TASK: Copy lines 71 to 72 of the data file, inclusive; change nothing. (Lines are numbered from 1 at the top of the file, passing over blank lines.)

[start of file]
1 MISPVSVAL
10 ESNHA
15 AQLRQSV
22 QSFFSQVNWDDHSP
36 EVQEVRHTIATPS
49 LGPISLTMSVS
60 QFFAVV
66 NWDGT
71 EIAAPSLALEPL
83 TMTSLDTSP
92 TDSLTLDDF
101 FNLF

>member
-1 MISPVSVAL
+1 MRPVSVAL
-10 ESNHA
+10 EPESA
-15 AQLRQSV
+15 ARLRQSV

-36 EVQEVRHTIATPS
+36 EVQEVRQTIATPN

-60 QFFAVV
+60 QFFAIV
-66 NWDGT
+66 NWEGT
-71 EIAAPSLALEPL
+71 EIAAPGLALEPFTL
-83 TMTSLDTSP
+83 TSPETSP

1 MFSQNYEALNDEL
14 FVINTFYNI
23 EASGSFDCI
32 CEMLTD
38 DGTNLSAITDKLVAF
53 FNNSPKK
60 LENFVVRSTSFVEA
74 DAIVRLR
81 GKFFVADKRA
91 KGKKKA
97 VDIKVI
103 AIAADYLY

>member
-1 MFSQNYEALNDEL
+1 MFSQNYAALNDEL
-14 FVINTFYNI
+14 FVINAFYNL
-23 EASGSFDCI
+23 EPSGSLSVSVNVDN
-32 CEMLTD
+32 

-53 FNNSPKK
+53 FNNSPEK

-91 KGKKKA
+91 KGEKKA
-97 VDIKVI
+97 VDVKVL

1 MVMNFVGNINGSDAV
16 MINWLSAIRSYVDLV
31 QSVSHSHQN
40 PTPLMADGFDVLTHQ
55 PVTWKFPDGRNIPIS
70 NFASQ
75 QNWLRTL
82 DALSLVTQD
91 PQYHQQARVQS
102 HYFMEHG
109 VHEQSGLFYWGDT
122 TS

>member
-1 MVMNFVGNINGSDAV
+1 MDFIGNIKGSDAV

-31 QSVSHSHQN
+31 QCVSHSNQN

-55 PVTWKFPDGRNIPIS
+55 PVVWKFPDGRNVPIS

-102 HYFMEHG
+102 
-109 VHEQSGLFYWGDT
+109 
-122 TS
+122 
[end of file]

+1 MDFIGNIKGSDAV

-31 QSVSHSHQN